From the Boston Christian Herald.
The following remarks on the late acts of Georgia, are just and highly appropriate. We know not to whom credit should be given for them:
ARREST OF THE MISSIONARIES.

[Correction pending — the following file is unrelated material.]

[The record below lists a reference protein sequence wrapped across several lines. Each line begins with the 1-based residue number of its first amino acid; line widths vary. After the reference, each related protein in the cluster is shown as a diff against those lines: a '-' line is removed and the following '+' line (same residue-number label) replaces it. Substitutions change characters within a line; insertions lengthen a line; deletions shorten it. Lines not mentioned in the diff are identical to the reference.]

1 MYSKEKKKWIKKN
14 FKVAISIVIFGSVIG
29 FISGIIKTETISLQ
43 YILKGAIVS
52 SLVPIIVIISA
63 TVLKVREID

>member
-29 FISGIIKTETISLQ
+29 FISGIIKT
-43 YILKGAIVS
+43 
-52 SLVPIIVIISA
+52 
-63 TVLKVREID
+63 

These transactions present a new scene in the history of the United States. It yet remains to be seen in what light our citizens will view it. Heretofore, when they have seen men seized, tried, convicted, and imprisoned, they have seen them to and what feelings they will express be the intemperate and profane, the fraudulent, riotous, and the frequenters of the haunts of dissipation and crime; they have seen them taken for their deeds of dishonesty and outrage, and made to bear the penalty of the law, with the full approbation of the whole intelligent and virtuous part of the community. Now they witness a new scene. They behold men of highly cultivated minds, men of irreproachable character, citizens pursuing lawful occupations in a peaceable manner, charged with no crime but that of being found occupying their own houses and lands, where they had gone with the express approbation of the government of the United States; such men our citizens now see dragged from their schools, their pulpits and their ministration at the Lord's table, chained one to another, like felons of the first order and hurried before a criminal court and to prison. Our citizens have been accustomed to see offenders against the laws arrested by civil officers acting in obedience to the warrant of a civil magistrate; but now they see armed soldiers without any precept, scouring the country, arresting whom they please. Our citizens have been accustomed to see persons that were under arrest especially before their condemnation, treated with great humanity, subjected to no unnecessary confinement, and hardship, borne down with no insult or abuse; but now they see those who make no attempt to resist or escape, loaded with irons, forced to travel great distances on foot, vilified, reproached, and threatened by their captors. Such scenes as these are strange and unexpected in this country. They are so strange, that perhaps our citizens do not believe they exist. But they are actually that witnessed at the present time; ' the missionaries with the churches have sent forth to the unevangelized, are the sufferers. They bring fresh to mind the persecutions and imprisonment of the nonconformists in the days of Charles, and the cruel vexations experiences by the Waldenses (sic) under the Duke of Savoy.